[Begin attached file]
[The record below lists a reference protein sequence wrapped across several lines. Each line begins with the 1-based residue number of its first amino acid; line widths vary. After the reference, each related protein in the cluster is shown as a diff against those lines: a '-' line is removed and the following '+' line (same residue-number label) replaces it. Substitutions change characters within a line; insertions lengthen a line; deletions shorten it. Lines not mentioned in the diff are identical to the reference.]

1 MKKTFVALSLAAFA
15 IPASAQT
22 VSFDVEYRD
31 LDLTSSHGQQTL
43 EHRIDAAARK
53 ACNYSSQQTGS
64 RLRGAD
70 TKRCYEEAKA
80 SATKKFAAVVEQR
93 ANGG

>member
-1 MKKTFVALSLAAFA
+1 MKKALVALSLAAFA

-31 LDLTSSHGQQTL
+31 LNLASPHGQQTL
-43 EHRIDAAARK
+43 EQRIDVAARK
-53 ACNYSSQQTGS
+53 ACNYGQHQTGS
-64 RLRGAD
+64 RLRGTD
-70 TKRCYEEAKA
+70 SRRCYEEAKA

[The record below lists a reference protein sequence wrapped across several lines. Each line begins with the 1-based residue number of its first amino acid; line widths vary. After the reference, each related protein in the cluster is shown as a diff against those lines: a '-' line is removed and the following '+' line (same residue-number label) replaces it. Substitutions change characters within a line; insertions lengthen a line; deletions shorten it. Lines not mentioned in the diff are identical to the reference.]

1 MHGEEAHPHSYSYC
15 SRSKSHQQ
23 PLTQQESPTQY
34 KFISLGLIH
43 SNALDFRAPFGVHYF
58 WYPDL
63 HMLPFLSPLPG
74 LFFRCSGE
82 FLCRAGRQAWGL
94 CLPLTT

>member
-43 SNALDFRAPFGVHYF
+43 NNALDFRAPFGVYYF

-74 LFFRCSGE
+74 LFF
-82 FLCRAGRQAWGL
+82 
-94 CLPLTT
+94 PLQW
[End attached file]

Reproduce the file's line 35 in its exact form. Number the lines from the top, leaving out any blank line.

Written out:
94 CLPLTT